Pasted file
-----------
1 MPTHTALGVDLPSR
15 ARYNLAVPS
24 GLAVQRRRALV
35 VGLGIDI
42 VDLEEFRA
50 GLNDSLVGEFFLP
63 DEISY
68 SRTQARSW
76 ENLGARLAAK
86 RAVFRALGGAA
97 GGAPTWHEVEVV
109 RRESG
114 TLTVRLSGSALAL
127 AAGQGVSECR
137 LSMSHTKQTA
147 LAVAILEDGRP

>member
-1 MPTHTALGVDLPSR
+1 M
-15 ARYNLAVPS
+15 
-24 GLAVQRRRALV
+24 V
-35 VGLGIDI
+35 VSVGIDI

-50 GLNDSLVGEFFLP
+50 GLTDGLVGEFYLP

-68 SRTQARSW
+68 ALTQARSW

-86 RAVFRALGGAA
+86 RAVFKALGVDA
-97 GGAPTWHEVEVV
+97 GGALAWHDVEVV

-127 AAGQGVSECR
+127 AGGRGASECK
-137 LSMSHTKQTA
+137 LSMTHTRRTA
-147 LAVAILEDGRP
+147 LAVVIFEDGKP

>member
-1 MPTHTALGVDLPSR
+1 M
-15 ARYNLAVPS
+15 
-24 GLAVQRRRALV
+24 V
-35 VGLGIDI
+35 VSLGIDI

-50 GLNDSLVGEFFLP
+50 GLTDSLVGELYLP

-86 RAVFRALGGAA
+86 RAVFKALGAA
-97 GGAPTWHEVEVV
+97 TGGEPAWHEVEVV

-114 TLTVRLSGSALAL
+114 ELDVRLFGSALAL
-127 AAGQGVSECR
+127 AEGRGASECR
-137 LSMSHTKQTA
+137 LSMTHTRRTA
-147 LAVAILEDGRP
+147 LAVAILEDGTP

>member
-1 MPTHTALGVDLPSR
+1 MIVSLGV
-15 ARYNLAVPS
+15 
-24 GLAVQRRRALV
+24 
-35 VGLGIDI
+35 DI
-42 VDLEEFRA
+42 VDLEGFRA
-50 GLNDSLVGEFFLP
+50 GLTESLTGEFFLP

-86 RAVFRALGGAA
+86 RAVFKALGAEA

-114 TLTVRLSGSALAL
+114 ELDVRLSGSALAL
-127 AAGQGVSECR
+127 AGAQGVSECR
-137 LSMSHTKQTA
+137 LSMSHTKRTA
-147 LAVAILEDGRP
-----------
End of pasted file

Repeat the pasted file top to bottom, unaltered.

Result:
1 MPTHTALGVDLPSR
15 ARYNLAVPS
24 GLAVQRRRALV
35 VGLGIDI
42 VDLEEFRA
50 GLNDSLVGEFFLP
63 DEISY
68 SRTQARSW
76 ENLGARLAAK
86 RAVFRALGGAA
97 GGAPTWHEVEVV
109 RRESG
114 TLTVRLSGSALAL
127 AAGQGVSECR
137 LSMSHTKQTA
147 LAVAILEDGRP

>member
-1 MPTHTALGVDLPSR
+1 M
-15 ARYNLAVPS
+15 
-24 GLAVQRRRALV
+24 V
-35 VGLGIDI
+35 VSVGIDI

-50 GLNDSLVGEFFLP
+50 GLTDGLVGEFYLP

-68 SRTQARSW
+68 ALTQARSW

-86 RAVFRALGGAA
+86 RAVFKALGVDA
-97 GGAPTWHEVEVV
+97 GGALAWHDVEVV

-127 AAGQGVSECR
+127 AGGRGASECK
-137 LSMSHTKQTA
+137 LSMTHTRRTA
-147 LAVAILEDGRP
+147 LAVVIFEDGKP

>member
-1 MPTHTALGVDLPSR
+1 M
-15 ARYNLAVPS
+15 
-24 GLAVQRRRALV
+24 V
-35 VGLGIDI
+35 VSLGIDI

-50 GLNDSLVGEFFLP
+50 GLTDSLVGELYLP

-86 RAVFRALGGAA
+86 RAVFKALGAA
-97 GGAPTWHEVEVV
+97 TGGEPAWHEVEVV

-114 TLTVRLSGSALAL
+114 ELDVRLFGSALAL
-127 AAGQGVSECR
+127 AEGRGASECR
-137 LSMSHTKQTA
+137 LSMTHTRRTA
-147 LAVAILEDGRP
+147 LAVAILEDGTP

>member
-1 MPTHTALGVDLPSR
+1 MIVSLGV
-15 ARYNLAVPS
+15 
-24 GLAVQRRRALV
+24 
-35 VGLGIDI
+35 DI
-42 VDLEEFRA
+42 VDLEGFRA
-50 GLNDSLVGEFFLP
+50 GLTESLTGEFFLP

-86 RAVFRALGGAA
+86 RAVFKALGAEA

-114 TLTVRLSGSALAL
+114 ELDVRLSGSALAL
-127 AAGQGVSECR
+127 AGAQGVSECR
-137 LSMSHTKQTA
+137 LSMSHTKRTA
-147 LAVAILEDGRP